A college degree is no guarantee of either employment or continued employment. Still, because of the economic uncertainty there is an “arms race” in education. Laura Pappano reported in the New York Times article, The Master’s As the New Bachelor’s about the education arms race. http://www.nytimes.com/2011/07/24/education/edlife/edl-24masters-t.html?emc=eta1&_r=0 Whether a person chooses to attend a four year college after high school is a very personal decision and there is no one right answer. One thing the current economic climate has taught many is there are no guarantees in life, even with a college degree. See, https://drwilda.wordpress.com/2012/08/15/georgetown-university-study-even-in-a-depression-college-grads-enjoy-advantage/

Resources:

Five Ways to Cut the Cost of College http://www.cnbc.com/id/41626500/Five_Ways_to_Cut_the_Cost_of_College

Secrets to paying for college
http://money.cnn.com/2012/03/27/pf/college/tuition-costs.moneymag/index.htm

Related:

That Facebook post may affect your college acceptance https://drwilda.com/tag/that-facebook-post-may-affect-your-college-acceptance/

More colleges are putting college applicants on mid-year acceptance for enrollment https://drwilda.com/tag/students-may-be-accepted-to-college-but-for-spring-admission/

Study: Prior criminal behavior does not necessarily predict behavior on campus https://drwilda.com/tag/college-admission-questions-rarely-identify-criminal-behavior/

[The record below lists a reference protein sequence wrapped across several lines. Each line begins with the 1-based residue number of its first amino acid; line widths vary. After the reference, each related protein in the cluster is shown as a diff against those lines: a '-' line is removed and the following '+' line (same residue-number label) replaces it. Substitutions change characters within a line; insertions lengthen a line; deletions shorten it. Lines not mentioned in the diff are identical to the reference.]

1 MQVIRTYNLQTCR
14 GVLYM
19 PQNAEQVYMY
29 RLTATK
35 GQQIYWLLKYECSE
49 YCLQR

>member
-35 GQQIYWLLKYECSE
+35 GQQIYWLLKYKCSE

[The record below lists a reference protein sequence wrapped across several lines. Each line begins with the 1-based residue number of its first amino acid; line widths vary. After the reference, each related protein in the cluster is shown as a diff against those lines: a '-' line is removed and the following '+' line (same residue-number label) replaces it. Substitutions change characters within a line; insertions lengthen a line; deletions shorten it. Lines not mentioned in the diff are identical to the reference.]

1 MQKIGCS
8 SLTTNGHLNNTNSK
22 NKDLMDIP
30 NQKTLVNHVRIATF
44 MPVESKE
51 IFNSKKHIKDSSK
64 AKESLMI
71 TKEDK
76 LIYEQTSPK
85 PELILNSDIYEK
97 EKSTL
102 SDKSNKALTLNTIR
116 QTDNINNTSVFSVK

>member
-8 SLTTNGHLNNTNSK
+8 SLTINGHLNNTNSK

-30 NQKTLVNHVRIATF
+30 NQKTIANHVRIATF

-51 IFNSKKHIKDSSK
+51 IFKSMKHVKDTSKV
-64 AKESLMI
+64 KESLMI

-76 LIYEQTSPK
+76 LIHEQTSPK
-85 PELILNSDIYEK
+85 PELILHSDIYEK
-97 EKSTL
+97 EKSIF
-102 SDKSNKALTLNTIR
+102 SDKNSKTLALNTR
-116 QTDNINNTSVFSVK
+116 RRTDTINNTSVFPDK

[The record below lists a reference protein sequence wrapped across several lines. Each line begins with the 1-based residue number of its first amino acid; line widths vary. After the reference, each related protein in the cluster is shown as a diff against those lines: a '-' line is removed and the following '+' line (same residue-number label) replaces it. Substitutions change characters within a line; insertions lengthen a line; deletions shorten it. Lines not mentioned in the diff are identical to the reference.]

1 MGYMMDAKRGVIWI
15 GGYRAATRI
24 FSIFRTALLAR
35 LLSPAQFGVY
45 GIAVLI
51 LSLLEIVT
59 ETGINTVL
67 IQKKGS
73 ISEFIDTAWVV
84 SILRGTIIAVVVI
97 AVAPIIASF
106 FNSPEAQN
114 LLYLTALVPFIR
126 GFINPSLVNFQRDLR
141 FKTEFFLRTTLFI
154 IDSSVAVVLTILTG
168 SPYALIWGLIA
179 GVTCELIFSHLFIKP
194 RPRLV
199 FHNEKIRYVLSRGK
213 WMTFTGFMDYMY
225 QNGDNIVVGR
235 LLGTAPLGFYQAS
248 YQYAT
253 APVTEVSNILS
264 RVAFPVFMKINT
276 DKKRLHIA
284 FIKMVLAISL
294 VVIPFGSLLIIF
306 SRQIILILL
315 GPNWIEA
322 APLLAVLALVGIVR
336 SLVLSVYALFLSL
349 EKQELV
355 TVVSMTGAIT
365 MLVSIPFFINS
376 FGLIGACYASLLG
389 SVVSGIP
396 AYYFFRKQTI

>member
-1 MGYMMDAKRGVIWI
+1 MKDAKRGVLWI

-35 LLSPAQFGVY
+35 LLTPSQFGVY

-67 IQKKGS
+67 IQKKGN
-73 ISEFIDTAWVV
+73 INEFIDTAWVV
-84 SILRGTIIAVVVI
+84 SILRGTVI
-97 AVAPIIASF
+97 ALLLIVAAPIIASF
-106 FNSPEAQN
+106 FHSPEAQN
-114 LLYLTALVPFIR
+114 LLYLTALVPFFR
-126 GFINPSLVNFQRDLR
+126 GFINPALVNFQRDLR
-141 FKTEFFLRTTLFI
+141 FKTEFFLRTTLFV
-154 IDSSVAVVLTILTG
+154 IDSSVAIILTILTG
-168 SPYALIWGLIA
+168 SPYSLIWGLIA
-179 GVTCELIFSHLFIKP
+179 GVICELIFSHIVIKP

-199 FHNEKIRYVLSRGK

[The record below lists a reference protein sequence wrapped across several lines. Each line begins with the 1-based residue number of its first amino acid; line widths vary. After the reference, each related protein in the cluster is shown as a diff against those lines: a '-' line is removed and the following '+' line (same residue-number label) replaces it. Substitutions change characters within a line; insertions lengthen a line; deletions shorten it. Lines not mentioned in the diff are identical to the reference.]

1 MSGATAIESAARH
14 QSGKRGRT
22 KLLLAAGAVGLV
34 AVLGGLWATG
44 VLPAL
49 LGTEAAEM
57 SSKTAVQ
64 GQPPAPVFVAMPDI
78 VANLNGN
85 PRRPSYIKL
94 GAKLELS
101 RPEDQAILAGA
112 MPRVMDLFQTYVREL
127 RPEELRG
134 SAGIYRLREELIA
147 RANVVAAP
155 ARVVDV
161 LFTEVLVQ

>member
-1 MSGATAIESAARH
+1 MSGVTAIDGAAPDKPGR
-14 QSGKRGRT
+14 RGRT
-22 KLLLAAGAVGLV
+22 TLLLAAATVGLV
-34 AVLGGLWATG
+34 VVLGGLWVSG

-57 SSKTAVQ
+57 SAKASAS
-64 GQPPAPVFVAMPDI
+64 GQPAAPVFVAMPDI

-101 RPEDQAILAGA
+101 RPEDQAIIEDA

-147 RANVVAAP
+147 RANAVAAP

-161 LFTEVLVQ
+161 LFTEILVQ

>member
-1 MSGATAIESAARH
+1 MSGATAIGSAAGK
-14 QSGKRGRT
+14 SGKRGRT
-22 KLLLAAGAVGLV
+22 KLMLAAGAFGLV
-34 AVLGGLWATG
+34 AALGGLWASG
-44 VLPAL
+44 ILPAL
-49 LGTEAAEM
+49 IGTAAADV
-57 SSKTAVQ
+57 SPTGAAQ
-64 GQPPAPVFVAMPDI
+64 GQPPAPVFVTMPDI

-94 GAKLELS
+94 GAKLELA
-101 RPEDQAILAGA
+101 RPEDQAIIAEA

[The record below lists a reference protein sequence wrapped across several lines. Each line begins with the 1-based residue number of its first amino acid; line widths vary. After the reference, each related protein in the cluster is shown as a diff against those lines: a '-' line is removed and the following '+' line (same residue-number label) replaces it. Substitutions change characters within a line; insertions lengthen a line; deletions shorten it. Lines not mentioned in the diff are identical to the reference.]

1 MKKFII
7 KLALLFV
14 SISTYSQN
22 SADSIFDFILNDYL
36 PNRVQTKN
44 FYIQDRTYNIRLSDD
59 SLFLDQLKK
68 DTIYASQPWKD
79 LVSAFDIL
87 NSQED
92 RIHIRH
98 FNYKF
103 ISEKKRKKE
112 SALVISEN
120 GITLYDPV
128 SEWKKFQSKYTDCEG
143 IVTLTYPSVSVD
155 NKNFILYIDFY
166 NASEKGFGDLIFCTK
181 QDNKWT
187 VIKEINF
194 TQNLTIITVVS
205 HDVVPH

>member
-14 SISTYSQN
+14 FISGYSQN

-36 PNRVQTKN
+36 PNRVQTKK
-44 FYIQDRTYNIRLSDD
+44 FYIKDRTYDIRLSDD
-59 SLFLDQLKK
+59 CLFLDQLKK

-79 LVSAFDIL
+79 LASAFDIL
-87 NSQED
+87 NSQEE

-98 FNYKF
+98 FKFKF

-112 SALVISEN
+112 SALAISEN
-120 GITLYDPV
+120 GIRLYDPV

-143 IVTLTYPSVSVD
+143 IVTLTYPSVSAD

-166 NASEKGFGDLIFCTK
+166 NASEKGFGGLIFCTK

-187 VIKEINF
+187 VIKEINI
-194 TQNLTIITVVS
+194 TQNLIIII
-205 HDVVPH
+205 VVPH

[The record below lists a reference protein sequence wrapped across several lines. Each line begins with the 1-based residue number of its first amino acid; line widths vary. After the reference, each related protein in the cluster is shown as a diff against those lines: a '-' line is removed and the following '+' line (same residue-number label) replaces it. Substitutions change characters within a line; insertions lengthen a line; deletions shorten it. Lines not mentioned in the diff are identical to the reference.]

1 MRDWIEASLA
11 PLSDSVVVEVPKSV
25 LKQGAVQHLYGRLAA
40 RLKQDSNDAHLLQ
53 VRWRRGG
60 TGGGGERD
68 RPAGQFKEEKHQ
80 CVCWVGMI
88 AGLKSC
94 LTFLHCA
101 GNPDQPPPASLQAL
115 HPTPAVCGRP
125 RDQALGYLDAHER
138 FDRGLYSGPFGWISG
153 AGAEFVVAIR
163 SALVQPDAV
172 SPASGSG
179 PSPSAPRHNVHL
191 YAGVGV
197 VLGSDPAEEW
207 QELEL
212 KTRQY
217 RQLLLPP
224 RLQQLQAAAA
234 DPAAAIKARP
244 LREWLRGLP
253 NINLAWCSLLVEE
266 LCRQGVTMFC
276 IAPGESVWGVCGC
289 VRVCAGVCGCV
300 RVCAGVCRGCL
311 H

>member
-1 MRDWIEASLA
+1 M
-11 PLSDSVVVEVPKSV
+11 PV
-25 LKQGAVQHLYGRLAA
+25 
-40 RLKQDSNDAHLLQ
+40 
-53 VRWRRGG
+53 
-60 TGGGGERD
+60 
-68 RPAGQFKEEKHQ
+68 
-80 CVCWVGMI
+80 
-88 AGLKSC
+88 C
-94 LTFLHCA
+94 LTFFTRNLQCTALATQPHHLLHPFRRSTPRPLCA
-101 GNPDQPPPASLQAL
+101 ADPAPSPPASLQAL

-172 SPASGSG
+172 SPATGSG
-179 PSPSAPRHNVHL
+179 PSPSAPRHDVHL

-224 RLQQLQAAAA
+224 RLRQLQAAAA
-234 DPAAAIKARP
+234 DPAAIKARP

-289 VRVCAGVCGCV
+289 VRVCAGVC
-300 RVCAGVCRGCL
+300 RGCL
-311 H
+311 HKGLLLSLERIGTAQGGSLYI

Is a woman’s college the right college for you? https://drwilda.com/2012/08/20/is-a-womans-college-the-right-college-for-you/

Where information leads to Hope. © Dr. Wilda.com

Dr. Wilda says this about that ©

Blogs by Dr. Wilda:

COMMENTS FROM AN OLD FART©
http://drwildaoldfart.wordpress.com/

Dr. Wilda Reviews ©
http://drwildareviews.wordpress.com/

Dr. Wilda ©
https://drwilda.com/

Not ready for college, perhaps a gap year is in order

4 Mar

One Tennessee Study found that quite often kids are encouraged to choose college over vocational or trade options. The societal push the last few years has been to have more kids go to college. Quite often schools are ranked on the percentage of kids that go directly to college from high school. So, counselors are following cultural cues they have received from administrators, parents, and the media. http://www.tennessee.gov/education/cte_council/doc/career_college_advice.pdf

Pros and Cons of Going to A Four Year College

A. Five Reasons to Go to College

Chris Stout lists Top Five Reasons to Go to College

1.The undergraduate degree is the new high school diploma